The slow climb of HTML5
27 November 2012 at 6:39 pm
Many people I meet these days ask why I still use Flash as a base for development of applications and games. It is downright scary to hear that virtually all these people still don’t know that you can author your apps in Actionscript and then easily cross-compile to very performant native code for iOS and Android. Targeting the desktop with Flash has been around for more than 10 years. Using AS3 as the language and Adobe AIR to export gives you great performance and access to really advanced tools that allows for proper debugging, even directly on the GPU.
Using this stack comes with an overhead, but I would say that it’s only 5-15% slower than pure native code. Perception of speed is of course subjective, but my Arduino Companion app have now been installed on more than 60.000 devices and both major app stores show a 4.5 of 5 rating. This app is currently not using any form of GPU acceleration, but the users still love it. I am currently in the middle of a cross-platform game that IS using acceleration and I’m really happy with what I’m seeing this far.
When it comes to HTML5, I see lots of good stuff happening on the desktop. HTML5 has replaced Flash for many purposes on the desktop and I don’t mind this. In fact, I encourage it. I’ve always been a huge fan of using the right tool for the job. That’s why I switched Flashmagazine to HTML more than ten (!) years ago. Flash became big because there were no good alternatives and it’s only natural that it’s role should change.
HTML/JS/CSS is part of my toolset and it has always been that along with PHP for the serverside. However, if you are one of those that think that HTML5 is a good solution today, you should read this great article by Ben Savage of Spaceport.io. It summarises most of my experience from the mobile HTML5-game I made for NASA recently. My biggest problem with HTML-based apps is that they’re slow and have little contact with the device they run on. I absolutely hate going to a website that asks me to install it “as an app”. All this does is add a desktop shortcut and the poor developers can’t even know if I already did install the shortcut. Due to the lack of this they keep nagging me with their stupid “install-me” dialogue every time I visit their site (yes - I’m looking at you Google Calendar).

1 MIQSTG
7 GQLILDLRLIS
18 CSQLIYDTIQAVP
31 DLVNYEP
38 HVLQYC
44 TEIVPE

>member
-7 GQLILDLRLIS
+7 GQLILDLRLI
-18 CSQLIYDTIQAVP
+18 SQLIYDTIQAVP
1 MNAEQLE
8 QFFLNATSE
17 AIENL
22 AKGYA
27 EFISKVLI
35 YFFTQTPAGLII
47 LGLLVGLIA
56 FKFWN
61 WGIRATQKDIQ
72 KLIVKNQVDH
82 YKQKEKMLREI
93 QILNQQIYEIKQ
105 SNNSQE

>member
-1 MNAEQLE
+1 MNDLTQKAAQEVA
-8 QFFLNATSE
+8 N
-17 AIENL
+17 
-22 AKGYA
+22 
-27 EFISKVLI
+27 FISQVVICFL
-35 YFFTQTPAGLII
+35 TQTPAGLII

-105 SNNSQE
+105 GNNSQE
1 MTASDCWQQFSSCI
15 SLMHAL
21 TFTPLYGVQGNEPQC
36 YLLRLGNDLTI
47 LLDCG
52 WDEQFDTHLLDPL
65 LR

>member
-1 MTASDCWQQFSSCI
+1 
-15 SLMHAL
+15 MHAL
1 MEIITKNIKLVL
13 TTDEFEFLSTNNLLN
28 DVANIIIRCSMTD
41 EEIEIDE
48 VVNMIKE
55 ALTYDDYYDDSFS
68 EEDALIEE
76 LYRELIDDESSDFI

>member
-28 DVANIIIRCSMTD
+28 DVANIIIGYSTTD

I’m sure that omissions like this eventually will annoy enough mobile vendors so they create a way to reliably detect if a shortcut has already been installed. The problem is just that this is but one of many things that need to fall in place before HTML5 is really useful. I also got a shock recently when a friend bought a brand new MacBook Pro and Safari couldn’t show the default HTML5 video. All he got was green flickering squares. The fix was simply to install Chrome, but this highlights a core point in Ben’s article - browser vendors have no interest in making Browser apps really good.
My other experience is that doing an app as HTML5 adds development time. I’ve discussed this with others and their ballpark is about the same as mine. 30-50% extra time is required to make a good cross-platform HTML5-app. Most developers ignore mobile for this very reason, but come on… Isn’t the whole point of HTML5 to get that extra reach? To actually make it work Mobile first and fully responsive?
So why do I still use the Flash Platform for apps and games? I use it to deliver on my promise of real crossplatform apps. I can use the very same code-base to make a game for iPhone, iPad, iPod, desktop, Facebook-apps, Web as well as all the funky flavors of Android. All I would want extra at the moment is Windows 8 support. That would make my toolkit complete.
Now if only Adobe could start telling the world how good this stack really is...